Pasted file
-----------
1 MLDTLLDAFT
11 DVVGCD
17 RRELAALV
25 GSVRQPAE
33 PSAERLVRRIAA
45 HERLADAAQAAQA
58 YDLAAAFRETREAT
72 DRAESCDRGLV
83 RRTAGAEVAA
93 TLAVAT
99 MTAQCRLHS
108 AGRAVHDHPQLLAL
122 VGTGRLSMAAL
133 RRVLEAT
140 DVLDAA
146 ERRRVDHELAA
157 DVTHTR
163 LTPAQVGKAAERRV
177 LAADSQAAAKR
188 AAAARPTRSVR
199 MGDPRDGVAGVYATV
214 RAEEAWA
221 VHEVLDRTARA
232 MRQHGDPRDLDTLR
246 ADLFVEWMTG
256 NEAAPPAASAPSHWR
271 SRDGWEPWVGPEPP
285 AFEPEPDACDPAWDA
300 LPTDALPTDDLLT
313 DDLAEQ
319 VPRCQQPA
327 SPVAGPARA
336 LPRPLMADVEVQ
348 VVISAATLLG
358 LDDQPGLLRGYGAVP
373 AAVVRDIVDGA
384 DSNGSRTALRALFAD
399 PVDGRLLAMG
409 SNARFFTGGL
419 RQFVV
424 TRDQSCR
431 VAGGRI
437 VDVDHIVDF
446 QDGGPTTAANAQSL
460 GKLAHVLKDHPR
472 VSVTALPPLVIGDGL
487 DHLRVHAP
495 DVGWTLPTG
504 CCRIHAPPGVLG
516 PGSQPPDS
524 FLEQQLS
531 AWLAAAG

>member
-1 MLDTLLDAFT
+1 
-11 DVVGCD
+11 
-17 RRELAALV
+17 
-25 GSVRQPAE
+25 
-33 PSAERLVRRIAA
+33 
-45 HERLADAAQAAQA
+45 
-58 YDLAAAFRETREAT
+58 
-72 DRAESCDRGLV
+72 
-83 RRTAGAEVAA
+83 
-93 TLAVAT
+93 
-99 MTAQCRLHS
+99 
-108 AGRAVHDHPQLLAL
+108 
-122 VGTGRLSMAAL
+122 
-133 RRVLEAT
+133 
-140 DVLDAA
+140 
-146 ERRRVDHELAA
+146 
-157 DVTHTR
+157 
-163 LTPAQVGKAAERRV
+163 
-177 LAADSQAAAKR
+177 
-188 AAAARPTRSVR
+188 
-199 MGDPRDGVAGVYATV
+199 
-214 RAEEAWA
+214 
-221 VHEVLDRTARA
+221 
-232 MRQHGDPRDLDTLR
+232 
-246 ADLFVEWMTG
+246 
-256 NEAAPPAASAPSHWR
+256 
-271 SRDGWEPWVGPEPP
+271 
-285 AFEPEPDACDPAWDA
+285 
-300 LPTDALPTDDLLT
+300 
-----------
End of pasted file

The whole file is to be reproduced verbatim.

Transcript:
1 MLDTLLDAFT
11 DVVGCD
17 RRELAALV
25 GSVRQPAE
33 PSAERLVRRIAA
45 HERLADAAQAAQA
58 YDLAAAFRETREAT
72 DRAESCDRGLV
83 RRTAGAEVAA
93 TLAVAT
99 MTAQCRLHS
108 AGRAVHDHPQLLAL
122 VGTGRLSMAAL
133 RRVLEAT
140 DVLDAA
146 ERRRVDHELAA
157 DVTHTR
163 LTPAQVGKAAERRV
177 LAADSQAAAKR
188 AAAARPTRSVR
199 MGDPRDGVAGVYATV
214 RAEEAWA
221 VHEVLDRTARA
232 MRQHGDPRDLDTLR
246 ADLFVEWMTG
256 NEAAPPAASAPSHWR
271 SRDGWEPWVGPEPP
285 AFEPEPDACDPAWDA
300 LPTDALPTDDLLT
313 DDLAEQ
319 VPRCQQPA
327 SPVAGPARA
336 LPRPLMADVEVQ
348 VVISAATLLG
358 LDDQPGLLRGYGAVP
373 AAVVRDIVDGA
384 DSNGSRTALRALFAD
399 PVDGRLLAMG
409 SNARFFTGGL
419 RQFVV
424 TRDQSCR
431 VAGGRI
437 VDVDHIVDF
446 QDGGPTTAANAQSL
460 GKLAHVLKDHPR
472 VSVTALPPLVIGDGL
487 DHLRVHAP
495 DVGWTLPTG
504 CCRIHAPPGVLG
516 PGSQPPDS
524 FLEQQLS
531 AWLAAAG

>member
-1 MLDTLLDAFT
+1 
-11 DVVGCD
+11 
-17 RRELAALV
+17 
-25 GSVRQPAE
+25 
-33 PSAERLVRRIAA
+33 
-45 HERLADAAQAAQA
+45 
-58 YDLAAAFRETREAT
+58 
-72 DRAESCDRGLV
+72 
-83 RRTAGAEVAA
+83 
-93 TLAVAT
+93 
-99 MTAQCRLHS
+99 
-108 AGRAVHDHPQLLAL
+108 
-122 VGTGRLSMAAL
+122 
-133 RRVLEAT
+133 
-140 DVLDAA
+140 
-146 ERRRVDHELAA
+146 
-157 DVTHTR
+157 
-163 LTPAQVGKAAERRV
+163 
-177 LAADSQAAAKR
+177 
-188 AAAARPTRSVR
+188 
-199 MGDPRDGVAGVYATV
+199 
-214 RAEEAWA
+214 
-221 VHEVLDRTARA
+221 
-232 MRQHGDPRDLDTLR
+232 
-246 ADLFVEWMTG
+246 
-256 NEAAPPAASAPSHWR
+256 
-271 SRDGWEPWVGPEPP
+271 
-285 AFEPEPDACDPAWDA
+285 
-300 LPTDALPTDDLLT
+300 